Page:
Another Lincoln’s Sparrow this morning, this time at the south windows on a north wind. This bird had little fat, but otherwise looked to be in great shape. On the north side, there was a very lively Yellow-breasted Chat. Near as I can tell, the chat got away apparently unscathed.
This hatch year female Yellow Warbler was cut short on her first southbound migration. Fat = 2. She was a classic “confusing fall warbler” with an olive back and yellow breast, but the clincher for her identification was the pattern of yellow inner vanes on her tail feathers. This is unique to Yellow Warbler among the North American parulids.
The night before last, we had our first real cold front of autumn push through, pushing overnight lows down to the 50s for the first time in months. I expected that yesterday would have been a big flight that would result in window collisions, but last night seems to have ushered in a bigger wave of migrants. I found two at the south face of the Noble Research Center this morning (providing additional evidence that the direction of the prevailing wind has little to do with where on the building birds will end up).
The first was this beautiful Clay-colored Sparrow (fat = 2):
Not far away was this Common Yellowthroat. She was very much alive, and I was happy to see her fly away strongly when I shooed her away from the building.
This bird was an ID challenge: She was very pale on the throat, breast, and belly, but her yellow undertail coverts were quite obvious. That pattern, and the fact that she was pumping her tail a bit, had me thinking she might have been a Palm Warbler. Her pale legs and the lack of white on the tail tips ruled out Palm Warbler, as did her lack of other plumage details that might have strengthened the link. Instead, she looks to me like a hatch year, female Common Yellowthroat, but from the “Interior West” according to Sibley: those are the yellowthroats that can lack yellow throats, unlike the eastern subspecies that should show a bright yellow throat in all plumages.
On Sunday morning, September 15th 2013, I encountered the 47th species and 144th casualty on the study. The find was unusual in that the poor bird was not quite dead and that, despite holding it in my hand, I am unable to say for sure what it was.
To begin, the bird was in pretty bad shape when I first found it, listing to one side and unable to perch anywhere but prone on the ground. That said, it was alert and aggressive, and it flew from me twice before I could get a hand on it. Its flight, however, was weak and out of control, and it was exhausting itself to get away from me. This was a bird right on the edge: my inner intellectual monologue told me to euthanize it but my inner emotional monologue kept hoping for its fighting spirit to save the day. I held it for some time, carried it south of the Library where it had clear flight lines in all four directions, and even carried water to it from the OSU fountain, gently dipping its snapping beak into the tiny puddle in my hand.
In the end I placed it on the ground in a juniper hedge along the quad. It was alive when I left, but still listing to one side. Without my intervention it would have died; with my intervention it had a tiny chance of survival. I am counting it as a window casualty rather than a trapped bird.
So what was it?
My first concern was that it was the Eastern Wood-Pewee from a few days ago, still hanging around and slowly wearing itself out. This bird’s smaller size, greener back, and more bold wingbars convinced me instead that I had an Empidonax flycatcher. Which one? I’m guessing a Traill’s type, and probably Willow.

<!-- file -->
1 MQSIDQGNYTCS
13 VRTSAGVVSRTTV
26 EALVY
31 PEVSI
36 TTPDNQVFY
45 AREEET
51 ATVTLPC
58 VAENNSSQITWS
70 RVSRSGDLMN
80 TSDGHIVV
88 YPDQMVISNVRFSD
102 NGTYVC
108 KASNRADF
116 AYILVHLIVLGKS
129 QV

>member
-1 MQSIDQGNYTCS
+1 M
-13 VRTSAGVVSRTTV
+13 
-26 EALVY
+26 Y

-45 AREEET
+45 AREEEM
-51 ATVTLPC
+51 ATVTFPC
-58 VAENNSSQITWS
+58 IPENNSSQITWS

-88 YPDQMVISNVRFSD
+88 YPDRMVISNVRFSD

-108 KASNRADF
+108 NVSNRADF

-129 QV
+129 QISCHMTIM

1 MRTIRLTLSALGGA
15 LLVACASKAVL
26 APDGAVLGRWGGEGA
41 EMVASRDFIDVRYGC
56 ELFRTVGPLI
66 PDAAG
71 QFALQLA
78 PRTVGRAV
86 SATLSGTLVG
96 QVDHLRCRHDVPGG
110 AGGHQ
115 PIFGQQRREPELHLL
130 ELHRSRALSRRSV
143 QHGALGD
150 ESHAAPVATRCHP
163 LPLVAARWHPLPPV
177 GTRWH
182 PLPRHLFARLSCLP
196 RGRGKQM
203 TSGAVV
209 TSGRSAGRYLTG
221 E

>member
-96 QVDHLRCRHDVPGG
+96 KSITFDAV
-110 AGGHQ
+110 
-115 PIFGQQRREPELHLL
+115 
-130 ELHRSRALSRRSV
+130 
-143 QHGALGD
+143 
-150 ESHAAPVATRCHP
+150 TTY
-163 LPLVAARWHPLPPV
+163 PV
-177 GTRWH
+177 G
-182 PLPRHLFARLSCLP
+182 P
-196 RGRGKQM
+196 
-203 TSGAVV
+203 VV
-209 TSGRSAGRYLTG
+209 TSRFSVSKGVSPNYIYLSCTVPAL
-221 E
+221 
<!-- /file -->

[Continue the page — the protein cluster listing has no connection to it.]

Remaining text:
The Mourning Dove has been removed, apparently by groundskeepers setting up for a tailgating party just outside the NRC.
<This is an update to a post composed in 2013. We know a bit more now about injuries sustained by birds from window collisions. No, their necks still aren’t breaking and yes there still is a lot of beak damage. Brain hemorrhage can be difficult to determine from normal pooling of blood that can happen anytime a bird carcass lays on its back, however, so we might be overestimating brain injury incidence. Internal injuries, especially fractures of the coracoid (avian bone joining sternum to shoulder) that puncture air sacs, might actually be more common than generally appreciated. Stay tuned for updates from ongoing research in this area.
More important, wildlife rehabilitators have made strides in the treatment of birds that have collided with windows, including those that have suffered a traumatic brain injury. Thus it’s a good idea to keep handy information on your nearest rehabber and specifically seek their advice in advance for best practices in giving birds that survive an initial collision the best chance to make a complete recovery.
Here in Stillwater, OK we have two great options: Nature’s Vein Wildlife Rescue and Education (405-665-0091) and the OSU Vet Hospital:
Now then, back to that old post . . .>
Several things can happen when a bird approaches a building. Some birds approach and, seeing either a reflection of the grass, trees, and sky behind them or the grass, trees, and sky on the other side of a visual pass-through, simply collide with the window at whatever speed they were flying. Many of these birds (Dan Klem estimates about 50% of them) will suffer a severe injury and die immediately. Others might be stunned, knocked out, or otherwise impaired to the point that they cannot fly. Of these that don’t die immediately, some will recover fully and some will die some time later, either because they are easy pickings for a neighborhood cat while in their dazed state or because they’ve suffered too much brain damage for “time” to repair their wounds. Some birds will be dazed from the initial collision and able to fly to some more protected perch nearby where they will either recover on their own or ultimately die, but at least they are better protected from predators if they can make it to the relative safety of a nearby tree. Klem estimates that 50% of those that die from windows succumb to their injuries sometime after they leave the site of the collision.